and becoming more complimentary. Decant or hold this wine in your cellar for a year or two.
2012 Longoria Fe Ciega Vineyard Sta. Rita Hills Pinot Noir
2012 Longoria Fe Ciega Vineyard Block M Sta. Rita Hills Pinot Noir
14.3% alc., pH 3.20, TA 0.60, 67 cases, $55. Second vintage produced
exclusively from fruit planted in the 1.25-acre Block M of Fe Ciega
Vineayrd. Mt. Eden Clone. 100% de-stemmed, 3-day cold soak,
inoculated 14-day fermentation. Aged 25 months in 55% new French
oak. Lightly filtered, but not fined.
Dark reddish purple color in the glass.
The nose is very ingratiating, offering plenty of dark red and black berry fruit
aromas. In fact, one sniff of this beauty and you know that you are in for
something special. Delicious, perfectly ripened flavors of black raspberry, black
cherry and plum reduction sauce. Medium to full bodied with round, dry tannins,
a very polished mouth feel and a long, long finish. Clearly a very classy wine that any red-blooded pinotphile
2012 Sante Arcangeli Family Wines Split Rail Vineyard Santa Cruz Mountains Pinot Noir
14.1% alc., pH 3.65, 245 cases, $36. the vineyard is located 1,700 feet above Monterey Bay in
Corralitos. An unusual combination of David Bruce selection, UCD 32 (Roederer clone) and
Pommard clone. Harvest Brix 23º-25º. 10% whole cluster inclusion. Native and AMH yeast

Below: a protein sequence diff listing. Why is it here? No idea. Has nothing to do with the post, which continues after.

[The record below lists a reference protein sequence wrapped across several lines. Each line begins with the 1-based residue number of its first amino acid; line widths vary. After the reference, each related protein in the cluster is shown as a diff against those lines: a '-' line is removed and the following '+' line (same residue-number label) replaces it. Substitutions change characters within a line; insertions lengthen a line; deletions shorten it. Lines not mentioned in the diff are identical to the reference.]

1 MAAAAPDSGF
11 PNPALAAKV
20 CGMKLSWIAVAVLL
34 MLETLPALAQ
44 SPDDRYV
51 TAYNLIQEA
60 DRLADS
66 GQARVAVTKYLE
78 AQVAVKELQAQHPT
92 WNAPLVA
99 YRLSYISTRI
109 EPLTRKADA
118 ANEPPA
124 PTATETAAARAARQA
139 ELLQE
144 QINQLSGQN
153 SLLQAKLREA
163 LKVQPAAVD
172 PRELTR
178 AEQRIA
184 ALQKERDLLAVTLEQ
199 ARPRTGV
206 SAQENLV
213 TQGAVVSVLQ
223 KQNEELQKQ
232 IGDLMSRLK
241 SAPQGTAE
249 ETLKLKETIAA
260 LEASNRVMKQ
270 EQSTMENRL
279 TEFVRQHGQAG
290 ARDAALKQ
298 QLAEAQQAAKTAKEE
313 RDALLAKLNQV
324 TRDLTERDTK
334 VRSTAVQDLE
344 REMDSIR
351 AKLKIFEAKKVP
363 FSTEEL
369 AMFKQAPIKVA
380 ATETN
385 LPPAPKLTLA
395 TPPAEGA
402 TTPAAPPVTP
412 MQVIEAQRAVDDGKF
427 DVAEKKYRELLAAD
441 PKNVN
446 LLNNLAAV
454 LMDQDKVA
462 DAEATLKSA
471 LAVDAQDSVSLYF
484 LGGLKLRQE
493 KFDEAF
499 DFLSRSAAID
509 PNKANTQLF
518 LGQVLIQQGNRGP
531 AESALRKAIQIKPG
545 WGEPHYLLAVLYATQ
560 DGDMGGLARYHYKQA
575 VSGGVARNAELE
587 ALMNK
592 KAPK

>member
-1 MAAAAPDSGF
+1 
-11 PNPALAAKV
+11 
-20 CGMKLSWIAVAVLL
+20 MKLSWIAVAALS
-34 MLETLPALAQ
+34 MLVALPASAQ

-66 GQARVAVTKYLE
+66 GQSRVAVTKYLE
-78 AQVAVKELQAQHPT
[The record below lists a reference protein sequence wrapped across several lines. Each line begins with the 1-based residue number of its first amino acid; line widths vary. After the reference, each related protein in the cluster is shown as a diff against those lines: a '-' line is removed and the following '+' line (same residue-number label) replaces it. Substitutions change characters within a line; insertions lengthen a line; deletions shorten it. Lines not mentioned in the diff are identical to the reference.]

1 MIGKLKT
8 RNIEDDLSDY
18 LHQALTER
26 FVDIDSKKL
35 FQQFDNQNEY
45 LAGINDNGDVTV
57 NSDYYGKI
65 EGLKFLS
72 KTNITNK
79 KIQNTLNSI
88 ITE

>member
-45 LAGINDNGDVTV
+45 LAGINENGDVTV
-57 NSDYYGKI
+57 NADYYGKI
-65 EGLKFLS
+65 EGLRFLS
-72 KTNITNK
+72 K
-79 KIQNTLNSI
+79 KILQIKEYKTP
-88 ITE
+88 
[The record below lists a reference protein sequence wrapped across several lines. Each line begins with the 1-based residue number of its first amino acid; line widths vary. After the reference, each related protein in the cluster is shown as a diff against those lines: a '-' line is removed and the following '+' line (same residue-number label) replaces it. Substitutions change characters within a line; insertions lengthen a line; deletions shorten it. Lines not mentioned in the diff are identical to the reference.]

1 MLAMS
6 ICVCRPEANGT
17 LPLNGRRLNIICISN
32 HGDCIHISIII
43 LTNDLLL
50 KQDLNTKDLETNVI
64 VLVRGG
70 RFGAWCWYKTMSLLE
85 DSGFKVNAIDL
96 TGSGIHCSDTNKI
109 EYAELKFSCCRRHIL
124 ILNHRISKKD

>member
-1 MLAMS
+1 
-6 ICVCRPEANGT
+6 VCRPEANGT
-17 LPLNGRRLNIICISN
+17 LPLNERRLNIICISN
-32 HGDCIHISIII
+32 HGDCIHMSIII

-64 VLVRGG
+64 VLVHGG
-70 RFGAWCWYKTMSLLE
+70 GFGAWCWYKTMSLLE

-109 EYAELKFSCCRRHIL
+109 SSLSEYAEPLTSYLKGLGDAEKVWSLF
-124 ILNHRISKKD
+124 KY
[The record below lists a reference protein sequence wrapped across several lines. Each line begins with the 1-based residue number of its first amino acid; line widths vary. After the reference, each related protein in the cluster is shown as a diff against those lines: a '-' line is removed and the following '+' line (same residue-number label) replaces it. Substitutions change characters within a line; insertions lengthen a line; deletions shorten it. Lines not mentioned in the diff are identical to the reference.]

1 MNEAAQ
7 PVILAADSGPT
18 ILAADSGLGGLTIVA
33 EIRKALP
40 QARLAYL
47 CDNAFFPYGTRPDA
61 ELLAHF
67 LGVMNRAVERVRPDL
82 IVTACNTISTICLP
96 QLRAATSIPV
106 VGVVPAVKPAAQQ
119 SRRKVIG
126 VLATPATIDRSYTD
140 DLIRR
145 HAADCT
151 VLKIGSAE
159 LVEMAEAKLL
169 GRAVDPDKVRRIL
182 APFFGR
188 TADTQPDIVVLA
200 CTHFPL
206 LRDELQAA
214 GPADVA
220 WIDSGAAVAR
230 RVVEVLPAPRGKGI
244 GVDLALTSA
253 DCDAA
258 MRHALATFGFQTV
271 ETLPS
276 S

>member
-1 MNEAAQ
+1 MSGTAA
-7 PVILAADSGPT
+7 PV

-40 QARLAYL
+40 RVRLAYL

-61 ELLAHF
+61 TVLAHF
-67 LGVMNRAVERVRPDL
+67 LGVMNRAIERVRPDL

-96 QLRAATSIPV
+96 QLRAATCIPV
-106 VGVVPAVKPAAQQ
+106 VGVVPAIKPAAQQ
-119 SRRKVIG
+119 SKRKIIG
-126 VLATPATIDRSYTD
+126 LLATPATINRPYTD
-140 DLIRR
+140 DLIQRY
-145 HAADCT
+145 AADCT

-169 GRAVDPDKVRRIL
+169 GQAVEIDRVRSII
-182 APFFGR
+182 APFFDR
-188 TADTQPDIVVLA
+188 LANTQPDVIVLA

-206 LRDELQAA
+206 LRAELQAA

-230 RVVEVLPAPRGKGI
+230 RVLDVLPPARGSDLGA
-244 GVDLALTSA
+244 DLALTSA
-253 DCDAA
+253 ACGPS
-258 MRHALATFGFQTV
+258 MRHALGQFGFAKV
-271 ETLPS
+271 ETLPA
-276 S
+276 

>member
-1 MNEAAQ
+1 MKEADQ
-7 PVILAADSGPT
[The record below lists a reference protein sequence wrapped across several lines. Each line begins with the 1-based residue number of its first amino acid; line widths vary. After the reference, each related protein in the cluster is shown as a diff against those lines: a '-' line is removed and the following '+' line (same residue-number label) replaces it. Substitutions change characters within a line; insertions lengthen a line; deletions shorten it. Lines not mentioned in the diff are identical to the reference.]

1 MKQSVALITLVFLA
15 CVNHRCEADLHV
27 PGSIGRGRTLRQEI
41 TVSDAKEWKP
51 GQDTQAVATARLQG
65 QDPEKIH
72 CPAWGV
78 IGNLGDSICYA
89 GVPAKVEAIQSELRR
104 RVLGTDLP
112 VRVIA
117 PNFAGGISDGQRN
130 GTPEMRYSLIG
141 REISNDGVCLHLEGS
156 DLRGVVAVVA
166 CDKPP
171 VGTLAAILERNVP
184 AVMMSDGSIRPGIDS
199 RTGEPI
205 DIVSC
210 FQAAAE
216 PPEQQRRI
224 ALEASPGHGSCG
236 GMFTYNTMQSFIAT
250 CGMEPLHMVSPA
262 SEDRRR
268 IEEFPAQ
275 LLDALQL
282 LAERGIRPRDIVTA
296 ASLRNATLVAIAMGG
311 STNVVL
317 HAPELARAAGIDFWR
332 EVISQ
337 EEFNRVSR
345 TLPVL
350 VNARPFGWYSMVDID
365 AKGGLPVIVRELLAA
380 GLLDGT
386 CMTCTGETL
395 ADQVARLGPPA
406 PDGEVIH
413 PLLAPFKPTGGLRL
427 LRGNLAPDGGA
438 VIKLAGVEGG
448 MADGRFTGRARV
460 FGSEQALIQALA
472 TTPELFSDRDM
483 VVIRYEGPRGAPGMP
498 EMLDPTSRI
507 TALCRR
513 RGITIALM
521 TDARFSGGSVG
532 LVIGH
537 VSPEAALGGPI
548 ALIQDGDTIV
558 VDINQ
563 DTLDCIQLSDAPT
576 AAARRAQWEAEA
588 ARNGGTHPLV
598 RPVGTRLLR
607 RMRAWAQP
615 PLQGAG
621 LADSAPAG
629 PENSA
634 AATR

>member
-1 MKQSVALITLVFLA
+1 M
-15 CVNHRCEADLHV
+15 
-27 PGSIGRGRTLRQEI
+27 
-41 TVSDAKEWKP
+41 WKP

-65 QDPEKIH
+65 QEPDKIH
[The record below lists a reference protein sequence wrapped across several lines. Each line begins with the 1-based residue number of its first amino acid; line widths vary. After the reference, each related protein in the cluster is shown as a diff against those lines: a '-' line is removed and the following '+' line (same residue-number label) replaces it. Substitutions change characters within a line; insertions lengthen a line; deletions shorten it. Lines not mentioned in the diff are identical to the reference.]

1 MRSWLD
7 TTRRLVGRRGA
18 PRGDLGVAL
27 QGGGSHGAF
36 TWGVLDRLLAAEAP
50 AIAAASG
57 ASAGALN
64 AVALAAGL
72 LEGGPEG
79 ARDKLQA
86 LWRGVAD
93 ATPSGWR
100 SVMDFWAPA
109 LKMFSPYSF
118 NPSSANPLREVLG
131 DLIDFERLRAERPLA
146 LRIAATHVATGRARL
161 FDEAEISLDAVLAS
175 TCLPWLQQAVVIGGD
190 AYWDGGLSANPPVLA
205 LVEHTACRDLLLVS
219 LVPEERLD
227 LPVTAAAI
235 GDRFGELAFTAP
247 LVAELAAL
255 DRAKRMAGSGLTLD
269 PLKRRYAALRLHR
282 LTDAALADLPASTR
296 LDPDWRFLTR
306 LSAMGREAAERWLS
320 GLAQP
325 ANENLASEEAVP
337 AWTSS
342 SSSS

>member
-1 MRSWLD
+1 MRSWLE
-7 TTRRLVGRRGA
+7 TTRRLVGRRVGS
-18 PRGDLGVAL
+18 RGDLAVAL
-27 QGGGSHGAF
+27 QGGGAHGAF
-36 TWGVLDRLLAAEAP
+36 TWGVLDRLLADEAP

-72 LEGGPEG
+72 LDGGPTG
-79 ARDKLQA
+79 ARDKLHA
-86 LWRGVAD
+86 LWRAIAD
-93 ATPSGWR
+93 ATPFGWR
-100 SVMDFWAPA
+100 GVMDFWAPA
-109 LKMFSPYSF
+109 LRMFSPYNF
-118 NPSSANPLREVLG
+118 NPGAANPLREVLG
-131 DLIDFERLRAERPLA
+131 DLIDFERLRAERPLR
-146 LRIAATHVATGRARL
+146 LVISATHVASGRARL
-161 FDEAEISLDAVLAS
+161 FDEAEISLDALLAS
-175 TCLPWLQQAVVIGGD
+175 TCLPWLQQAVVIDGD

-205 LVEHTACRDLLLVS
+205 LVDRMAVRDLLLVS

fermentation. Aged 10 months in 90% French and 10% Hungarian oak barrels, 50% new and 50%
used. Bottled unfiltered in August 2013.
Light reddish purple color in the glass. Gentle aromas of
cherry, strawberry and baking spices lead to a light, elegantly styled wine with flavors of cherry,
raspberry and strawberry complimented by hints of cola, herbs and oak. Bright and juicy with charming Pinot
The following Siduri wines have only been in bottle 10 weeks and some are not scheduled for release until June
of this year. Taking this into account, I decanted several wines and tasted all of them over an extended period. I
have given a range of scoring with the consideration that several wines should improve with more time in bottle.
The wines may warrant higher scores with an additional 6-12 months in bottle. All wines are bottled under
2012 Siduri Chehalem Mountains Pinot Noir
14.1% alc., 1,175 cases, $32. Released April 2014.
Moderately light reddish purple color in the glass. Fantastic nose with hi-tone aromas of fresh strawberries,
cherry pie, spice and oak accent, holding up over time in the glass. Mid weight, juicy array of red cherry and
berry fruits backed by supple tannins and good acidity. An elegant, fruit-forward, very accessible wine.
2012 Siduri Arbre Vert Vineyard Willamette Valley Pinot Noir
14.1% alc., 399 cases, $42. Released April
Moderately light reddish-purple color in the glass. A festival of earth-kissed cherry fruit on the nose and
palate with riffs of clove and citrus, opening slowly over time in the glass. Discreetly concentrated, softly